In Gratitude

By Pat Cetera, OFS

With November comes the beginning of the cold cutting winds and falling temperatures that cause us to put on the winter coats. The orange and red leaves that adorned picture perfect landscapes have been swept up, leaving naked branches on the trees.Soon a sparkling white blanket of snow will cover the ground. Days grow shorter, night grows longer, and sometimes the darkness seems endless. But, then comes the joyful anticipation of holiday gatherings and celebrations with family and friends. Thanksgiving Day arrives, and we devour the mounds of special once a year recipes lovingly prepared heaped on our plates. We share our homes and our lives. And, we do it all with gratitude.

As I remember holidays long past, when my children were young, I taught them that no person should ever be alone on a holiday. It was a rare holiday to sit at the dinner table with only our family present. My door was always unlocked, and my home open to neighbors and friends who wandered in throughout the day to share stories, time, and often a meal with us. Several years ago, with children grown and families of their own, I found myself alone much of the holiday. I sat all day, sometimes in tears, waiting for two of my children to call me, but the phone never rang. I began eagerly checking the mail the entire week before, but no mail arrived. I sat and patiently waited each holiday for the doorbell to ring, but they never came.

A few years ago, I decided to do something different on Thanksgiving Day that I wanted to do since I was a young woman. With great determination, I began calling every local church, city and village in the surrounding area to find a place to volunteer to serve in a soup kitchen. Each call resulted in being advised that “no special meal had been planned:, or “they already had enough volunteers”. In desperation, I called the county. My call was returned with the information I hoped to hear. There was a police department chaplain, who having recognized the many homeless and unemployed in his area, was trying to organize a Thanksgiving dinner. He asked a friend, a restaurant owner, to provide the place for the meal. The owner agreed, and found a few employees who volunteered to operate the kitchen. The chaplain appealed to several local churches of different denominations,for food donations and servers. Food that was donated was cooked at the church kitchens, or in homes and brought to the restaurant on ice, or warm. Stores, bakeries, and good home cooks provided bread, pies, cookies and side dishes. Personal invitations were sent out to those who were known to be homeless or unemployed by the city and churches. There was a notice in the newspaper as well as a sign on the restaurant making all welcome. Nobody knew exactly the number invited, the amount of food to be donated, or the number of servers.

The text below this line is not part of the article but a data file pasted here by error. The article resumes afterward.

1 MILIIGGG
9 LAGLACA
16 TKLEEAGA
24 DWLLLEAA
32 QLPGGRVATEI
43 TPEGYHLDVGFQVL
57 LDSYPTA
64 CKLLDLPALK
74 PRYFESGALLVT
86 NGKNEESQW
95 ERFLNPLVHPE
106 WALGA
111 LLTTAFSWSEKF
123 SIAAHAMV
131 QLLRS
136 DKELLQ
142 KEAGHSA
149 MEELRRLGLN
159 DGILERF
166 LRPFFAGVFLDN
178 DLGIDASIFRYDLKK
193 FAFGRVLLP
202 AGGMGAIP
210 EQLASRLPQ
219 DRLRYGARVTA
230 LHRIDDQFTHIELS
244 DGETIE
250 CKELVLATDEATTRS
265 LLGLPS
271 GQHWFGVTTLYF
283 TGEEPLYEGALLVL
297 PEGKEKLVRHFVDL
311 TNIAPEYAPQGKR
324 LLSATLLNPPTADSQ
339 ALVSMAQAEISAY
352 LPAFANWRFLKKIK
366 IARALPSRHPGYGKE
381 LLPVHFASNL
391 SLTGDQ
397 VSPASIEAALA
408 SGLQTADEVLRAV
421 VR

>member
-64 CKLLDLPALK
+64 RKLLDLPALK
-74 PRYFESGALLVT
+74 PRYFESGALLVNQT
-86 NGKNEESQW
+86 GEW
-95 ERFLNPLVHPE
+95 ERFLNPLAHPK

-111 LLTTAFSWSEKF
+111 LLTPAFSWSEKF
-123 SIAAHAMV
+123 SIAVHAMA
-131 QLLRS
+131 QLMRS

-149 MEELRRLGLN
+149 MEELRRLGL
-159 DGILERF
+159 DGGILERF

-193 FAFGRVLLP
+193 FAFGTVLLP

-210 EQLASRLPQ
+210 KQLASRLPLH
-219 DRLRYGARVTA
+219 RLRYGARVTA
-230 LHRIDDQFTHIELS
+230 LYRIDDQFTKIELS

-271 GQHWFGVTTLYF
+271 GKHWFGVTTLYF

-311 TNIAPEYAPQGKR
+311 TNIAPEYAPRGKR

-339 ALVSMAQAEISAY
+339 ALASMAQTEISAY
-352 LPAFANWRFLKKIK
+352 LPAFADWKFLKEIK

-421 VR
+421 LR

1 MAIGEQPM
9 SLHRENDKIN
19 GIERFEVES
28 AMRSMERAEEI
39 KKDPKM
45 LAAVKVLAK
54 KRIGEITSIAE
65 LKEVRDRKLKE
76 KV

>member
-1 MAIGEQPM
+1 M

I phoned the chaplain, volunteered, and was given an arrival time. Waking early on Thanksgiving Day, I drove many miles and arrived at the restaurant eager to work. Within a half hour, our small group of 5 became too numerous to count. Before opening the doors to our guests, the servers stood literally shoulder to shoulder, holding hands, encircling the entire perimeter of the restaurant as we prayed together in gratitude. The doors opened, and the serving began. The people kept arriving and the food seemed to multiply throughout the day. there was more food than could be consumed. Late afternoon, the restaurant owner began calling shelters and nursing homes to donate the left over food.

Because many languages were spoken, it was difficult to communicate well with a number of our guests. Several times during the day, families formed a line behind the steam tables and waited for a break in the serving line to approach us. As mom and dad embraced our shoulders, tiny children hugged our legs – some wiping tears away. Some spoke in their own language – but, somehow, we understood every word. Some just stood there with smiles like I had never seen before, and simply reached to hold our hands in theirs.

When I arrived home that night, I checked the answering machine for that much awaited message from my children. There was no message – but, for the first time, it was okay.I realized with a heart filled with joy, that I had become a member of a new family that day. I knew that I, too, was as poor and needy as the guests who had allowed me to serve them. I recognized that at some point each one of us is poor in some way, in need of one another, and hunger for the same thing. And all journeying on the same road, sharing the same needs and wants, somehow makes us related and we become a family so huge, it covers the entire universe!

And so, with deep gratitude I recognized that it was God who led me to that particular time and to that particular restaurant, to open my eyes and heart, and make me understand that I was never alone.

My best wishes to you and your families for a very happy and blessing-filled Thanksgiving.

Please feel free to share your experiences of service. When have you felt God’s presence in your life ?



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